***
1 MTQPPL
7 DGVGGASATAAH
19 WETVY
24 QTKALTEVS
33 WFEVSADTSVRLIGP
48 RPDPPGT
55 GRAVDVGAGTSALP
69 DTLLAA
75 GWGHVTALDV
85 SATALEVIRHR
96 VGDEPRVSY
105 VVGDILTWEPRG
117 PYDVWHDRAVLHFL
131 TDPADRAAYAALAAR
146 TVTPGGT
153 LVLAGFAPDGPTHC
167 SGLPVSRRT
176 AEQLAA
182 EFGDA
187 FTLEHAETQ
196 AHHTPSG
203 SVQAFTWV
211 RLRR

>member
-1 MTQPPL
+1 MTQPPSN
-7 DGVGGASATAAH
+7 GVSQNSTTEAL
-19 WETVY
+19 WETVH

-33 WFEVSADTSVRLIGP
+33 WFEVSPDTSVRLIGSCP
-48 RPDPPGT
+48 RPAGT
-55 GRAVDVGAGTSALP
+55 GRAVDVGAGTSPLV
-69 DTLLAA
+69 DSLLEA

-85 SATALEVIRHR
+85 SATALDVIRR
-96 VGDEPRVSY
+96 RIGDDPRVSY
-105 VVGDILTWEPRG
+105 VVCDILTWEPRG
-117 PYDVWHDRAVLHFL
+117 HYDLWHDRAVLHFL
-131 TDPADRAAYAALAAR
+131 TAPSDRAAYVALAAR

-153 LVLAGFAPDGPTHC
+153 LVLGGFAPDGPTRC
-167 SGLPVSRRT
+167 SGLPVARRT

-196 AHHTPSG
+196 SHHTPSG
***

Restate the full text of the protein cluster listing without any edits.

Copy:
1 MTQPPL
7 DGVGGASATAAH
19 WETVY
24 QTKALTEVS
33 WFEVSADTSVRLIGP
48 RPDPPGT
55 GRAVDVGAGTSALP
69 DTLLAA
75 GWGHVTALDV
85 SATALEVIRHR
96 VGDEPRVSY
105 VVGDILTWEPRG
117 PYDVWHDRAVLHFL
131 TDPADRAAYAALAAR
146 TVTPGGT
153 LVLAGFAPDGPTHC
167 SGLPVSRRT
176 AEQLAA
182 EFGDA
187 FTLEHAETQ
196 AHHTPSG
203 SVQAFTWV
211 RLRR

>member
-1 MTQPPL
+1 MTQPPSN
-7 DGVGGASATAAH
+7 GVSQNSTTEAL
-19 WETVY
+19 WETVH

-33 WFEVSADTSVRLIGP
+33 WFEVSPDTSVRLIGSCP
-48 RPDPPGT
+48 RPAGT
-55 GRAVDVGAGTSALP
+55 GRAVDVGAGTSPLV
-69 DTLLAA
+69 DSLLEA

-85 SATALEVIRHR
+85 SATALDVIRR
-96 VGDEPRVSY
+96 RIGDDPRVSY
-105 VVGDILTWEPRG
+105 VVCDILTWEPRG
-117 PYDVWHDRAVLHFL
+117 HYDLWHDRAVLHFL
-131 TDPADRAAYAALAAR
+131 TAPSDRAAYVALAAR

-153 LVLAGFAPDGPTHC
+153 LVLGGFAPDGPTRC
-167 SGLPVSRRT
+167 SGLPVARRT

-196 AHHTPSG
+196 SHHTPSG